What Is Streaming TV?
Let the experts at CableTV.com guide you through the world of streaming TV to find the best services, devices, connections, and more.
How does streaming TV work?
Streaming TV is simply video content delivered over the internet instead of a cable in the ground or a dish on the roof. Watch on a TV, tablet, phone, laptop, or wherever you want, no muss or fuss—if you have a decent internet connection, you’re ready to stream.
The majority of streaming TV providers follow the on-demand model of Netflix, while a handful have jumped into live TV streaming, which replicates the cable/satellite viewing experience. Not to brag, but we’ve reviewed (almost) all of them in our Best TV Streaming Services guide.
What is live TV streaming?
Live TV streaming looks a lot like what you’d get with cable or satellite: live local and cable channels, channel guides, and programmable DVRs. What’s different is the selection of channels (which varies between services), the number of channels (usually fewer than cable), how the channel guides function (no channel numbers in most cases), and where the DVR stores your shows (in the cloud, not a physical box).
Top live TV streaming services
What is on-demand TV streaming?
On-demand streaming TV is content that’s available to watch whenever and wherever you like. It’s not “live,” so you can’t miss it (though there’s little live programming that isn’t available on-demand eventually anymore).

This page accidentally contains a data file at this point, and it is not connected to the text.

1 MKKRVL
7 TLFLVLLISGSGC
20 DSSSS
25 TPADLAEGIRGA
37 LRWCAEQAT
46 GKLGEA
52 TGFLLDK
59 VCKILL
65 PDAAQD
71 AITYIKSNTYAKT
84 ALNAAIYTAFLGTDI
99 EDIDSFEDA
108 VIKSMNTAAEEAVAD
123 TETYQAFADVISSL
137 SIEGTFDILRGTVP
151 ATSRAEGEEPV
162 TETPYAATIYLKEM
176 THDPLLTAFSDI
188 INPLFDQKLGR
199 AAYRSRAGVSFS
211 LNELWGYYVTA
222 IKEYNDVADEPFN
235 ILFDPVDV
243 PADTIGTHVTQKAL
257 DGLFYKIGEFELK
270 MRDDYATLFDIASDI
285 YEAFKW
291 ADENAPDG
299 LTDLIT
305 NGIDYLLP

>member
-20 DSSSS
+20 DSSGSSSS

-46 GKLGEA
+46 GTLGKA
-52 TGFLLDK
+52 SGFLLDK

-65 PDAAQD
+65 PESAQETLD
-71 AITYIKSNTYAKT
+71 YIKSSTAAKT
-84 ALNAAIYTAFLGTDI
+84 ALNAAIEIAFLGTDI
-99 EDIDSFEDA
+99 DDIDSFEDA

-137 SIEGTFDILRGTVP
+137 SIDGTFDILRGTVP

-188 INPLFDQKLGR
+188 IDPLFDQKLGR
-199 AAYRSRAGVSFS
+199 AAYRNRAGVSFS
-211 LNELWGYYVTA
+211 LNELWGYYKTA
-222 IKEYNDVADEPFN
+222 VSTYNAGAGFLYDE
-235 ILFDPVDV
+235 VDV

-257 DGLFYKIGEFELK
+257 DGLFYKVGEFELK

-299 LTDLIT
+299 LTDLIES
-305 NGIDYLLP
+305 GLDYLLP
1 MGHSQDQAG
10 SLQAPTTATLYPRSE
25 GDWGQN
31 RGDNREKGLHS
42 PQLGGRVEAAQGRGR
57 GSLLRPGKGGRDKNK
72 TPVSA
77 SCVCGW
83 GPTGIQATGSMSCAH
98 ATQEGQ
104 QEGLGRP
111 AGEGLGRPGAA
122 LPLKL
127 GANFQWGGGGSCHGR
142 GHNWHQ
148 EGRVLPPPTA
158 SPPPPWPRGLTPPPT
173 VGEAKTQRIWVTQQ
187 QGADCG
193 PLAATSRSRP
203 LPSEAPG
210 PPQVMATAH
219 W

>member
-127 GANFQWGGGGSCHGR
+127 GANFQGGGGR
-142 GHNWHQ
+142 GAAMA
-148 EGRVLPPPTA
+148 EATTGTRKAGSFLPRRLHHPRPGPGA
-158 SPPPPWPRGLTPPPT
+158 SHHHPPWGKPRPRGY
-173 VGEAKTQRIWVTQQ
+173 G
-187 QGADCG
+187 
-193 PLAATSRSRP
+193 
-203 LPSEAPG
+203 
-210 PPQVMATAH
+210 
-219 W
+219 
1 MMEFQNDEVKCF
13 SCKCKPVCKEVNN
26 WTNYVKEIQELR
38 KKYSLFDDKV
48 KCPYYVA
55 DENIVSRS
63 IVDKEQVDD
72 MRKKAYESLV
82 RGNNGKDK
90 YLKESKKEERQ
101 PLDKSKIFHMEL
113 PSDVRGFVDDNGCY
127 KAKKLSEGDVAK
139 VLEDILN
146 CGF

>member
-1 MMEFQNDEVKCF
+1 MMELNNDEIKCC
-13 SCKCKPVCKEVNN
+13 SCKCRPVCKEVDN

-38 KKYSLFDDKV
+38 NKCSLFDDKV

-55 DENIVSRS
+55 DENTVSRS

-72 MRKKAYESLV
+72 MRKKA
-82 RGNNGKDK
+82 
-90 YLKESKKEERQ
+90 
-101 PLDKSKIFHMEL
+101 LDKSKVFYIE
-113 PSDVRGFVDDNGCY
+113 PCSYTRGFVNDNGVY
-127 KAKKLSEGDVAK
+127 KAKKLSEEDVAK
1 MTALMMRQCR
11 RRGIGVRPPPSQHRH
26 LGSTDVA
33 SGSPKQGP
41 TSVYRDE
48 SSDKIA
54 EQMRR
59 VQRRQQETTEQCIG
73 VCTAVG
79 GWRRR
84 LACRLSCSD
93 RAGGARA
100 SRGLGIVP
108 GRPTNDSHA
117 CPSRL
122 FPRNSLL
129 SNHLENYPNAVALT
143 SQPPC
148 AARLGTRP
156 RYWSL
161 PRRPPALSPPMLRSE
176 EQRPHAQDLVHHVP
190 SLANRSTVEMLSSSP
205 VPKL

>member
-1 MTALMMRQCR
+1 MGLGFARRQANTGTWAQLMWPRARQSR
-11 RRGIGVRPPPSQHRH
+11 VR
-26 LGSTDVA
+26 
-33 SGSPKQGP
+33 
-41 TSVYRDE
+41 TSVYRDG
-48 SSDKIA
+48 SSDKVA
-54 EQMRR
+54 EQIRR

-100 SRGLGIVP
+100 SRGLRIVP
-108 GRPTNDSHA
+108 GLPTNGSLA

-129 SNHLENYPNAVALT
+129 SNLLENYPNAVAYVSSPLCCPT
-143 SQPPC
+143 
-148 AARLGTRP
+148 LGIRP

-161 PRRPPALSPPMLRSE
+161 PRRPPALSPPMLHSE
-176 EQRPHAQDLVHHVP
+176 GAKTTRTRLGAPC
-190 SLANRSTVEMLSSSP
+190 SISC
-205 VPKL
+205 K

YouTube was among the first major on-demand video platforms, and Netflix essentially invented the on-demand streaming TV monthly subscription model in 2007 when it pivoted from renting DVDs by mail (which it also still does, BTW). Since then, hundreds of on-demand streaming services have launched, both paid and free (with ads, of course).
Top on-demand streaming services
Which internet and streaming devices do I need?
To stream live or on-demand TV, you’ll need an internet connection. Most services recommend at least 3–7 Mbps (megabits per second) of internet speed to stream content without buffering or glitches, but we say 25 Mbps is the baseline.
Why? We’re all online multitaskers: web browsing, gaming, streaming music, watching TV, and more are happening under one roof, through one router, every day. You know, like scrolling Instagram, cranking Spotify, and watching Love It or List It while “working from home”—multiple devices and connections require more speed. Happy households don’t skimp on internet plans.
Streaming devices are also important. Sure, most smart TVs and Blu-ray players can stream some services, but the interface and app selection can be frustrating. We recommend a standalone, dedicated device, like Roku, Amazon Fire TV, or Apple TV—they’re designed for streaming, and they just work better. Remember TV/VCR combos? It’s the same logic.